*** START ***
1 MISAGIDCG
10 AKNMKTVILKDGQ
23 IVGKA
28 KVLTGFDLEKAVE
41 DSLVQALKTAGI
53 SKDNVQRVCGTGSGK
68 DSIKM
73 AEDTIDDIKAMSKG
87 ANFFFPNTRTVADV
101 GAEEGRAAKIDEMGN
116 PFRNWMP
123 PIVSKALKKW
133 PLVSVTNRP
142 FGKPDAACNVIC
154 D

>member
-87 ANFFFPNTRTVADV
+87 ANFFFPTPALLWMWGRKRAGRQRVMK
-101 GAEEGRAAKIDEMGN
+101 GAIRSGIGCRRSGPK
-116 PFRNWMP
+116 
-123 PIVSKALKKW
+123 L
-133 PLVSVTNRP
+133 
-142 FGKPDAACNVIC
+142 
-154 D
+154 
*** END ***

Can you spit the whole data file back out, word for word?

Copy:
1 MISAGIDCG
10 AKNMKTVILKDGQ
23 IVGKA
28 KVLTGFDLEKAVE
41 DSLVQALKTAGI
53 SKDNVQRVCGTGSGK
68 DSIKM
73 AEDTIDDIKAMSKG
87 ANFFFPNTRTVADV
101 GAEEGRAAKIDEMGN
116 PFRNWMP
123 PIVSKALKKW
133 PLVSVTNRP
142 FGKPDAACNVIC
154 D

>member
-87 ANFFFPNTRTVADV
+87 ANFFFPTPALLWMWGRKRAGRQRVMK
-101 GAEEGRAAKIDEMGN
+101 GAIRSGIGCRRSGPK
-116 PFRNWMP
+116 
-123 PIVSKALKKW
+123 L
-133 PLVSVTNRP
+133 
-142 FGKPDAACNVIC
+142 
-154 D
+154 